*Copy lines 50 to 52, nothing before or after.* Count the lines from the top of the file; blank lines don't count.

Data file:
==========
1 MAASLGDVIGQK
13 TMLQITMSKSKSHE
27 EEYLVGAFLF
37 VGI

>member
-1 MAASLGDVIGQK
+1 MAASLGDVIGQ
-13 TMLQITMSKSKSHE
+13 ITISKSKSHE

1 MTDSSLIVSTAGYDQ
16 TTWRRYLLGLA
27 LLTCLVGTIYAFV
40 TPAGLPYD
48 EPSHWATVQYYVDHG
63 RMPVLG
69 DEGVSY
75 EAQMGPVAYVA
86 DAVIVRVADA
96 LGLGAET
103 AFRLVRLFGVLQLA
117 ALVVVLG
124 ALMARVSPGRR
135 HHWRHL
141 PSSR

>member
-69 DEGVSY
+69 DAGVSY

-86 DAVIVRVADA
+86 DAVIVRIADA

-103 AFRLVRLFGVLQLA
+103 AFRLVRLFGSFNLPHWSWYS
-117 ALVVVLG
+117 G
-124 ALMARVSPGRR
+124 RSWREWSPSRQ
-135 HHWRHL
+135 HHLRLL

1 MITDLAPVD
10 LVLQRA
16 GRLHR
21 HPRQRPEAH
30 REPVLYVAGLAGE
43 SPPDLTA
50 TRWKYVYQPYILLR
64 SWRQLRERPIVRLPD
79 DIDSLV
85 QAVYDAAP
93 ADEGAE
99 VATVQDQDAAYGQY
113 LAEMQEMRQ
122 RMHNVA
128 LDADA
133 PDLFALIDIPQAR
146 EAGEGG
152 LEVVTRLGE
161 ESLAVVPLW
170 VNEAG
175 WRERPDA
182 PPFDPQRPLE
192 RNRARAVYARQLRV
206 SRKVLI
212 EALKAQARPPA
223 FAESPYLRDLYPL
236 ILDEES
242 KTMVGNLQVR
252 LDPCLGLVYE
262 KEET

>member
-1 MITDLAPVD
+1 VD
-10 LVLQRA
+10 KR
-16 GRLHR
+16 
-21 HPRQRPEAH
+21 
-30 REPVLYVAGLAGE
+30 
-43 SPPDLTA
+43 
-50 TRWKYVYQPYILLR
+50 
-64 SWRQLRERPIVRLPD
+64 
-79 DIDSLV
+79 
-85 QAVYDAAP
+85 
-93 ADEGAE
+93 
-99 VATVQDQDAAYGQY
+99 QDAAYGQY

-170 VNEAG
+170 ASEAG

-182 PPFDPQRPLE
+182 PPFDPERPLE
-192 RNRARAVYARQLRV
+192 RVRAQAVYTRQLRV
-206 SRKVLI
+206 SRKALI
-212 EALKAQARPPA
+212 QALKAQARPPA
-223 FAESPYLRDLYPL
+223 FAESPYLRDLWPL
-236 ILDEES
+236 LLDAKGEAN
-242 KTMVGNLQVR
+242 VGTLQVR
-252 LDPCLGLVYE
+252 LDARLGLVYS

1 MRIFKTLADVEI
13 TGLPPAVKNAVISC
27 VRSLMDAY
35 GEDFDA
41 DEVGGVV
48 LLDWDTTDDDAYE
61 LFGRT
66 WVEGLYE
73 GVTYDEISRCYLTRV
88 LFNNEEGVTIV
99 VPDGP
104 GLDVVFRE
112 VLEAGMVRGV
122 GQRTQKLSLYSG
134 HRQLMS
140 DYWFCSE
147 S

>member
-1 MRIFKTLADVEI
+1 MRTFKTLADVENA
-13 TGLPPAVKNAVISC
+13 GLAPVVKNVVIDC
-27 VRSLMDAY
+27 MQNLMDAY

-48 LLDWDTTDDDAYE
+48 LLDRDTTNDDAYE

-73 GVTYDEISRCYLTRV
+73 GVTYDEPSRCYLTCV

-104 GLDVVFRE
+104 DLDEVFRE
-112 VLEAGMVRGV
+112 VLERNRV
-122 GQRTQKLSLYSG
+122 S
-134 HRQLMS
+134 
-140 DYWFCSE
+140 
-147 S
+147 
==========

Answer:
113 LAEMQEMRQ
122 RMHNVA
128 LDADA